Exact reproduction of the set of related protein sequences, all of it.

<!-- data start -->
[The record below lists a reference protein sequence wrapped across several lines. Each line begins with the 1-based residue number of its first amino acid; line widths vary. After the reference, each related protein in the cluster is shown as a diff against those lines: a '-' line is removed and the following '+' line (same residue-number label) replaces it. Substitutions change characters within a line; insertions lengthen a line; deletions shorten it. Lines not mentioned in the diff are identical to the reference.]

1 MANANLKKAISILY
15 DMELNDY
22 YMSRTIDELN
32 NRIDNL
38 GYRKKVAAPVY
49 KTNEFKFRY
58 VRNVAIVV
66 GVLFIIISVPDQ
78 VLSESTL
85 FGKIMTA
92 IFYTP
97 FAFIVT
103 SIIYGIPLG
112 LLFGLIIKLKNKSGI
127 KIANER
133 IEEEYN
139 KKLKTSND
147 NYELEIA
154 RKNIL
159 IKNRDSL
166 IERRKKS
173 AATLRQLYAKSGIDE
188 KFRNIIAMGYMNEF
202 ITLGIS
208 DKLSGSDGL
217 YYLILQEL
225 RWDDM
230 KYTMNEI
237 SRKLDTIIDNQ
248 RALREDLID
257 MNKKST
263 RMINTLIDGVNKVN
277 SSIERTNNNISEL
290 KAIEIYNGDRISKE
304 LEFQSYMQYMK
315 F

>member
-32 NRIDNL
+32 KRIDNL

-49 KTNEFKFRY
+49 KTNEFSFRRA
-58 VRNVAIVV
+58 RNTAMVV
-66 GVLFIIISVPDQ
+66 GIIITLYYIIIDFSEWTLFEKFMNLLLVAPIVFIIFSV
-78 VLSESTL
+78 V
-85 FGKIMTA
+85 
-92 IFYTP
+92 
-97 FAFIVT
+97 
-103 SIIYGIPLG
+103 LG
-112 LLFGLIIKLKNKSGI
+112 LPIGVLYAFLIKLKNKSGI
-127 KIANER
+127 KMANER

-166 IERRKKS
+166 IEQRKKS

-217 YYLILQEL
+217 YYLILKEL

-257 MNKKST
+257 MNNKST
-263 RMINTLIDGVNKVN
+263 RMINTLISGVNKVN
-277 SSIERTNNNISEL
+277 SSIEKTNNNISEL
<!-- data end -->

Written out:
[The record below lists a reference protein sequence wrapped across several lines. Each line begins with the 1-based residue number of its first amino acid; line widths vary. After the reference, each related protein in the cluster is shown as a diff against those lines: a '-' line is removed and the following '+' line (same residue-number label) replaces it. Substitutions change characters within a line; insertions lengthen a line; deletions shorten it. Lines not mentioned in the diff are identical to the reference.]

1 MANANLKKAISILY
15 DMELNDY
22 YMSRTIDELN
32 NRIDNL
38 GYRKKVAAPVY
49 KTNEFKFRY
58 VRNVAIVV
66 GVLFIIISVPDQ
78 VLSESTL
85 FGKIMTA
92 IFYTP
97 FAFIVT
103 SIIYGIPLG
112 LLFGLIIKLKNKSGI
127 KIANER
133 IEEEYN
139 KKLKTSND
147 NYELEIA
154 RKNIL
159 IKNRDSL
166 IERRKKS
173 AATLRQLYAKSGIDE
188 KFRNIIAMGYMNEF
202 ITLGIS
208 DKLSGSDGL
217 YYLILQEL
225 RWDDM
230 KYTMNEI
237 SRKLDTIIDNQ
248 RALREDLID
257 MNKKST
263 RMINTLIDGVNKVN
277 SSIERTNNNISEL
290 KAIEIYNGDRISKE
304 LEFQSYMQYMK
315 F

>member
-32 NRIDNL
+32 KRIDNL

-49 KTNEFKFRY
+49 KTNEFSFRRA
-58 VRNVAIVV
+58 RNTAMVV
-66 GVLFIIISVPDQ
+66 GIIITLYYIIIDFSEWTLFEKFMNLLLVAPIVFIIFSV
-78 VLSESTL
+78 V
-85 FGKIMTA
+85 
-92 IFYTP
+92 
-97 FAFIVT
+97 
-103 SIIYGIPLG
+103 LG
-112 LLFGLIIKLKNKSGI
+112 LPIGVLYAFLIKLKNKSGI
-127 KIANER
+127 KMANER

-166 IERRKKS
+166 IEQRKKS

-217 YYLILQEL
+217 YYLILKEL

-257 MNKKST
+257 MNNKST
-263 RMINTLIDGVNKVN
+263 RMINTLISGVNKVN
-277 SSIERTNNNISEL
+277 SSIEKTNNNISEL